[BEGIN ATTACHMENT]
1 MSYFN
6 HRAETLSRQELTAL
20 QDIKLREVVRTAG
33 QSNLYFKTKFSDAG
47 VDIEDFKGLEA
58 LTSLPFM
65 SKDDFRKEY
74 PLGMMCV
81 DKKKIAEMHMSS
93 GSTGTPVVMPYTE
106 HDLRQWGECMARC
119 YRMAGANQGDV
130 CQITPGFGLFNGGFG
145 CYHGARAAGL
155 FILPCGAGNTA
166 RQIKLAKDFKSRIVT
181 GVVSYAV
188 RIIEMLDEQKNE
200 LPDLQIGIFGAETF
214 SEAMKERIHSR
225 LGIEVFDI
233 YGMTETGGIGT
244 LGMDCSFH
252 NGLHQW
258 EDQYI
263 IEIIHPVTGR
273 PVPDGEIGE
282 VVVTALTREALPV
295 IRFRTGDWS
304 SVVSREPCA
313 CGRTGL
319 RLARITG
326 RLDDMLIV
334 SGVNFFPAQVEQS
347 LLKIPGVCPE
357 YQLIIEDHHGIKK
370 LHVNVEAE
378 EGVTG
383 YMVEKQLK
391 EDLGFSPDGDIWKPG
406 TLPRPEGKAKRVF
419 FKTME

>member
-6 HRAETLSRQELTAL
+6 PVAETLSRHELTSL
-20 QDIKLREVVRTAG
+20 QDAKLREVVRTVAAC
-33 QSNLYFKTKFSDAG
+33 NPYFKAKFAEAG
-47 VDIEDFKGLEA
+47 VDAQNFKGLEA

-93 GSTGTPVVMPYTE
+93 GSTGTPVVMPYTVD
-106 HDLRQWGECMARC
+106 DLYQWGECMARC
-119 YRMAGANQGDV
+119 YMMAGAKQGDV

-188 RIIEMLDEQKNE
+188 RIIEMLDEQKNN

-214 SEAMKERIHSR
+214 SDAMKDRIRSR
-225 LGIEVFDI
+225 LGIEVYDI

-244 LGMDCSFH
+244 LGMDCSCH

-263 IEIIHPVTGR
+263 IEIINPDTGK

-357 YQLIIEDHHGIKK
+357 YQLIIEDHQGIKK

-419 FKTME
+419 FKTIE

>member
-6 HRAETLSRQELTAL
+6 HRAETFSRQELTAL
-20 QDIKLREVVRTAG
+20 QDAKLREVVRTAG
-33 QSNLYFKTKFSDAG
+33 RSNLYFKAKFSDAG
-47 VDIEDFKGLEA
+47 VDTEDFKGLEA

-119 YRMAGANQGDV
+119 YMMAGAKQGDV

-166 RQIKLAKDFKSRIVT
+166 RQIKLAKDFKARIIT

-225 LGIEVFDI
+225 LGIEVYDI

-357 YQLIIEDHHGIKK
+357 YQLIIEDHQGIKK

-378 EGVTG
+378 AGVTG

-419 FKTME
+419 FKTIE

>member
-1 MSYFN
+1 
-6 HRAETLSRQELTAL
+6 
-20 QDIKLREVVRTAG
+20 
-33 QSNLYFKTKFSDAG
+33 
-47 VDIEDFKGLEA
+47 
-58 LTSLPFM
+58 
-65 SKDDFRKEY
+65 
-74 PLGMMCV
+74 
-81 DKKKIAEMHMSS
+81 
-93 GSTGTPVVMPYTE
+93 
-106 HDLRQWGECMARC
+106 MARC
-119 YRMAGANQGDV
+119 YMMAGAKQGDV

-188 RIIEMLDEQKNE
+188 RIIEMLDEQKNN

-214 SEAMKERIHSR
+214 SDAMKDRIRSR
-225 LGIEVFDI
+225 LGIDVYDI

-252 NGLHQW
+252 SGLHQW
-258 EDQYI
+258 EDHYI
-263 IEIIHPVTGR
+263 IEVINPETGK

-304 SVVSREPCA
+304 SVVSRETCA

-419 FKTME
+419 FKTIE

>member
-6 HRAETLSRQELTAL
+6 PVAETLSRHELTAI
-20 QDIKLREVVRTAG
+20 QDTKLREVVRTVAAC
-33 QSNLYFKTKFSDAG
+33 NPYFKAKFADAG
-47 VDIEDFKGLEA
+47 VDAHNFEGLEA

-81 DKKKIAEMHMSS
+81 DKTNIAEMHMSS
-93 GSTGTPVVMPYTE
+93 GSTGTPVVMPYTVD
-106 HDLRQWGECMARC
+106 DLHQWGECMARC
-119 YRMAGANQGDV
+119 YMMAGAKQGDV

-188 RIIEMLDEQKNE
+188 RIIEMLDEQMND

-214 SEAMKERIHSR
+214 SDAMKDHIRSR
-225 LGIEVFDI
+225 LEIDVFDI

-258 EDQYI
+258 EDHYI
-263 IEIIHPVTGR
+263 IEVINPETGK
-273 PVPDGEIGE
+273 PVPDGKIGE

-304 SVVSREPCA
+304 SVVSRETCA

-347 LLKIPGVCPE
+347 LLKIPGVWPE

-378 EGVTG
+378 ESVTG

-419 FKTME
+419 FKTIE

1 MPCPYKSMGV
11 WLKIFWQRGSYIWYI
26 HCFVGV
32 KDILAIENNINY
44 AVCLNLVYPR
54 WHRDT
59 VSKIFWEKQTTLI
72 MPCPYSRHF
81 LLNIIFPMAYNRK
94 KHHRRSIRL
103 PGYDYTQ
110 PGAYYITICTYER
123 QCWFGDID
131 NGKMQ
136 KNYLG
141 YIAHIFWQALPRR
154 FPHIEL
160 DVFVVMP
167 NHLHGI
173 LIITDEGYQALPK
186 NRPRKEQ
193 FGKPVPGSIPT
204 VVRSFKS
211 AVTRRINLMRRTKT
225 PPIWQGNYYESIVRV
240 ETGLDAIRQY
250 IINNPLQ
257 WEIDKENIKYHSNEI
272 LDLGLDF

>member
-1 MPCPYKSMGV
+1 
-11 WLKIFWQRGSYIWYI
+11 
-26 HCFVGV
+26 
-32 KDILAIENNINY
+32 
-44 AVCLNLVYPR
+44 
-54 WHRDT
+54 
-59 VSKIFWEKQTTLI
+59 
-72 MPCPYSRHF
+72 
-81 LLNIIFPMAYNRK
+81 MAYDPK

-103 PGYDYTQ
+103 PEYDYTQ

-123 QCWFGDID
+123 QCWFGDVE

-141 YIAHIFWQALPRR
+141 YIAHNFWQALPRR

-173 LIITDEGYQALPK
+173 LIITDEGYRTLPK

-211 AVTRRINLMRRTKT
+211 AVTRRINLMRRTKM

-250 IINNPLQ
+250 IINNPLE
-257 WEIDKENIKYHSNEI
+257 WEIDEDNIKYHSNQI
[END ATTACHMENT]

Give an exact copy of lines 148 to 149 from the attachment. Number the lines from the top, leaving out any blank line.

+106 DLHQWGECMARC
-119 YRMAGANQGDV